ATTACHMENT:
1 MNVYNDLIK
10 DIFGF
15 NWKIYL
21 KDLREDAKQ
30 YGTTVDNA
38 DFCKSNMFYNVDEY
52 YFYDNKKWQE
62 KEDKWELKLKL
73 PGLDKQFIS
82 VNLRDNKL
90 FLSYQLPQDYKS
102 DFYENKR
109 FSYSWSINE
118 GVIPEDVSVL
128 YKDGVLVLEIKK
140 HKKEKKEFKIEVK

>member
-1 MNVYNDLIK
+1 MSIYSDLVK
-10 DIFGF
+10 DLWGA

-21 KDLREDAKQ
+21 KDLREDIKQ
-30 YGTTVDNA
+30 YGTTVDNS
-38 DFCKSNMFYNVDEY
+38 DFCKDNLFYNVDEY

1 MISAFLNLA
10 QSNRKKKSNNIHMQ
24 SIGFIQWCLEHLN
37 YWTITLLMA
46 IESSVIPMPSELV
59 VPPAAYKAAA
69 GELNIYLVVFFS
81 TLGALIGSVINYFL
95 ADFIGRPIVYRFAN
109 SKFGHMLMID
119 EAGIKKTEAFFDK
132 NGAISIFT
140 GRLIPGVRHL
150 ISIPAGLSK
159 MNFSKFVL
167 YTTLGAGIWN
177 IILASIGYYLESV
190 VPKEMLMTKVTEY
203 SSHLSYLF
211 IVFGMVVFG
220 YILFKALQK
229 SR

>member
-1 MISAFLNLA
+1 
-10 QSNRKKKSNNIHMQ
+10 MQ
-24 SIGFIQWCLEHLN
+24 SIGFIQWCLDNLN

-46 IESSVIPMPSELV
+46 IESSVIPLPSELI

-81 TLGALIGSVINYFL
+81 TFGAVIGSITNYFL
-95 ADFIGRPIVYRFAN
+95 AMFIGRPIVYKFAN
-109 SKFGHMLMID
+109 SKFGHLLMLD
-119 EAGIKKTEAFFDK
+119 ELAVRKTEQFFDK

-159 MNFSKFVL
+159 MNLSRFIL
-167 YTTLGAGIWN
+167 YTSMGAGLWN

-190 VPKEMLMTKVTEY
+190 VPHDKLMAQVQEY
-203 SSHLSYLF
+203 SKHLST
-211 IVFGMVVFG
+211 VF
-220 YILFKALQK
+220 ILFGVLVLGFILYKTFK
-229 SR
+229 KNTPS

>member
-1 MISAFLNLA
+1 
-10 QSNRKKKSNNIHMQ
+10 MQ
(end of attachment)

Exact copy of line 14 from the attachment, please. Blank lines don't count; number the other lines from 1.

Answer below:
118 GVIPEDVSVL